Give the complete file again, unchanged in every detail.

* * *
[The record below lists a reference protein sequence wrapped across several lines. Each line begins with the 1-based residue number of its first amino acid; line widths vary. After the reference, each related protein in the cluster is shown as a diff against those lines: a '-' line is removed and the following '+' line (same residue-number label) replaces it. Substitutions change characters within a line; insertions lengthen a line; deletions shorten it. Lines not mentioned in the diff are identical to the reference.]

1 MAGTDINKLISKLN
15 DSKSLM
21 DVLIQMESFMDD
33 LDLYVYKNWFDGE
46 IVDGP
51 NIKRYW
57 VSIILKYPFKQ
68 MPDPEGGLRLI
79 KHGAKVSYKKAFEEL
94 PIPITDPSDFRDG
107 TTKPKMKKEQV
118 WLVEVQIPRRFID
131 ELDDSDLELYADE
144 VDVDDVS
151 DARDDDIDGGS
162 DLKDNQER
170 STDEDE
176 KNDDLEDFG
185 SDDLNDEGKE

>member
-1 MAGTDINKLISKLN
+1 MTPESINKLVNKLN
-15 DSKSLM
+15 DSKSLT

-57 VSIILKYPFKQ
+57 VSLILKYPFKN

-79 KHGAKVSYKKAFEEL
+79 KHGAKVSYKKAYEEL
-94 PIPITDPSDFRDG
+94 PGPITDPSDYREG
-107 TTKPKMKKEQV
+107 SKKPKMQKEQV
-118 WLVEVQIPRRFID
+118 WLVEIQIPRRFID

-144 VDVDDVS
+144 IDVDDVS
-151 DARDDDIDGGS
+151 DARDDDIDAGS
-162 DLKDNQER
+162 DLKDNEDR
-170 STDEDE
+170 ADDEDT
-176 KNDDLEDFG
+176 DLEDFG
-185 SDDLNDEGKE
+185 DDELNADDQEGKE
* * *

[The record below lists a reference protein sequence wrapped across several lines. Each line begins with the 1-based residue number of its first amino acid; line widths vary. After the reference, each related protein in the cluster is shown as a diff against those lines: a '-' line is removed and the following '+' line (same residue-number label) replaces it. Substitutions change characters within a line; insertions lengthen a line; deletions shorten it. Lines not mentioned in the diff are identical to the reference.]

1 MAGTDINKLISKLN
15 DSKSLM
21 DVLIQMESFMDD
33 LDLYVYKNWFDGE
46 IVDGP
51 NIKRYW
57 VSIILKYPFKQ
68 MPDPEGGLRLI
79 KHGAKVSYKKAFEEL
94 PIPITDPSDFRDG
107 TTKPKMKKEQV
118 WLVEVQIPRRFID
131 ELDDSDLELYADE
144 VDVDDVS
151 DARDDDIDGGS
162 DLKDNQER
170 STDEDE
176 KNDDLEDFG
185 SDDLNDEGKE

>member
-1 MAGTDINKLISKLN
+1 MTPESINKLVNKLN
-15 DSKSLM
+15 DSKSLT

-57 VSIILKYPFKQ
+57 VSLILKYPFKN

-79 KHGAKVSYKKAFEEL
+79 KHGAKVSYKKAYEEL
-94 PIPITDPSDFRDG
+94 PGPITDPSDYREG
-107 TTKPKMKKEQV
+107 SKKPKMQKEQV
-118 WLVEVQIPRRFID
+118 WLVEIQIPRRFID

-144 VDVDDVS
+144 IDVDDVS
-151 DARDDDIDGGS
+151 DARDDDIDAGS
-162 DLKDNQER
+162 DLKDNEDR
-170 STDEDE
+170 ADDEDT
-176 KNDDLEDFG
+176 DLEDFG
-185 SDDLNDEGKE
+185 DDELNADDQEGKE